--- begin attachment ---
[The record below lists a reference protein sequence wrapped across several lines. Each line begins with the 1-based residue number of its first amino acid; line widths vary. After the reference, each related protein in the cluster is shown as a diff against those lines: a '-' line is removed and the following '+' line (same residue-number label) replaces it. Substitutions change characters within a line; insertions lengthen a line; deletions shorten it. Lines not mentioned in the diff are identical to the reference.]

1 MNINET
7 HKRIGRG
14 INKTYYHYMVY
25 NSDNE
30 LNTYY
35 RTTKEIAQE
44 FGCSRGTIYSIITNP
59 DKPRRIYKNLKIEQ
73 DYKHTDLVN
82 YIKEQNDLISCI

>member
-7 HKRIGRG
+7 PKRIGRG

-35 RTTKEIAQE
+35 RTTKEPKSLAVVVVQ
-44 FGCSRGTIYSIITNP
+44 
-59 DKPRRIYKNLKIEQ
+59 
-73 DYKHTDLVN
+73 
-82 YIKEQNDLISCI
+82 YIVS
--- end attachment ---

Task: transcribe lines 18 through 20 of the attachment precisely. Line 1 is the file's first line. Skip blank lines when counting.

+44 
-59 DKPRRIYKNLKIEQ
+59 